Artist, Author, and Educator Mai Chao Brings Dual Identities to Her Work
Art is a powerful thing. Every person has a set of specific books, films, or paintings that stick with them. Whether discovered as a child, a teen, or an adult, we carry these impressions with us. They are the tools that teach us empathy, they help us define the world we live in, and also the ones we don’t.
Hmoob*-American Mai Chao is a maker whose work sticks with you long after you’ve seen or read it. She is a secondary art teacher in the La Crosse School District, an artist of multiple mediums, and author of the verse novel “Gathering Fireflies.”
“When people look at my work, I want them to see humanity from multiple perspectives,” says Mai Chao. “Through our shared human experiences, I want people to have more love and compassion in their hearts. Art brings people from all walks of life together. This is one of the reasons why it is so special to me to be an artist, author and educator.”
Mai Chao moved with her family to the United States from a refugee camp in Thailand when she was 10 years old. Her book, “Gathering Fireflies,” is told from multiple points of view and shares many truths about the Hmoob-American experience. It is an incredible chronicling of the Secret War, a devastating exodus of Hmoob people, like her parents, who fled their homeland of Laos to escape attacks from Communist Vietnam in the 1950s through 1970s. It is also the story of a daughter navigating two identities and two different ways of life. And it is the story of a grandson learning where he comes from culturally, bridging the gap between young and old, history and future. At its heart is hope pushing all the characters forward into the unknown.
Mai Chao credits her family for her love of art. “My father was a silversmith who made beautiful Hmoob jewelry, while my mother embroidered traditional Hmoob story cloths. I grew up watching my parents work with their hands to support our family in the refugee camps. Art is a way of life for my family. We always make time to do what we love as individuals and also as a family.”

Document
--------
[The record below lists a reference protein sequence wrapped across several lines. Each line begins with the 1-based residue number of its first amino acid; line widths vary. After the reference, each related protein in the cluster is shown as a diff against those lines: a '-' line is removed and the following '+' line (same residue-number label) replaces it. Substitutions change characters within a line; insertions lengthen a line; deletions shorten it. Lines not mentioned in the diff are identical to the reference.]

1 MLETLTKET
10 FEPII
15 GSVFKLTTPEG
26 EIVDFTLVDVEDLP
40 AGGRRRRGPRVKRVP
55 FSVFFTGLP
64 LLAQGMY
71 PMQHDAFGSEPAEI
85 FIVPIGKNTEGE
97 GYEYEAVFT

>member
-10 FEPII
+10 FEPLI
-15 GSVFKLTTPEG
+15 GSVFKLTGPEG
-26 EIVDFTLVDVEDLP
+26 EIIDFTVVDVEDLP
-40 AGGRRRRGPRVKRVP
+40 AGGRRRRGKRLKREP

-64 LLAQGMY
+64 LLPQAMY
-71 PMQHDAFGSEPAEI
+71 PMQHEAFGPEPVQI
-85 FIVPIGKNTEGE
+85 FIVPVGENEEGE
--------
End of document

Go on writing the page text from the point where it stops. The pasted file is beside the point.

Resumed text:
It’s little surprise that Mai Chao became an art teacher herself when art classes played such a big role in her transition to a new country. “Once our family came to the United States, my teachers played a large part in my artistic success. Art is a universal platform that surpasses verbal communication. It was in high school and college that I truly found my voice through art and writing. My classmates accepted me through my artistic work. I did not need to explain myself to them because of my limited English at the time.”
Another influence of Mai Chao’s is Frida Kahlo and the way Kahlo’s art conveyed storytelling in a visual form. “Each piece had a story behind it, which made it memorable and rich in my mind. I want people to know about war-torn lives, challenges in refugee camps, and what it means to have a dual identity in America. Through art and writing I was able to explore and experience creative changes within myself as I shared what I learned through my work.”
Mai Chao’s artwork and book will appear in the UW-La Crosse Alumni Invitational Show opening on January 27. Featuring multiple works that address the concept of identity, her work will surely inspire gallery guests. “Knowing ourselves helps us understand others at a deeper level. I want girls to grow up with confidence and boys to be supportive of their sisters. The featured artwork speaks to this theme.”
UW-La Crosse Alumni Invitational Show Open House: Jan. 27, 5:00-7:00 p.m. Gallery open January 27 – February 12, 2017 Center of Fine Arts Gallery, University of Wisconsin – La Crosse
* “Hmoob” is pronounced “Hmong.” Hmoob is the spelling preferred by this cultural group.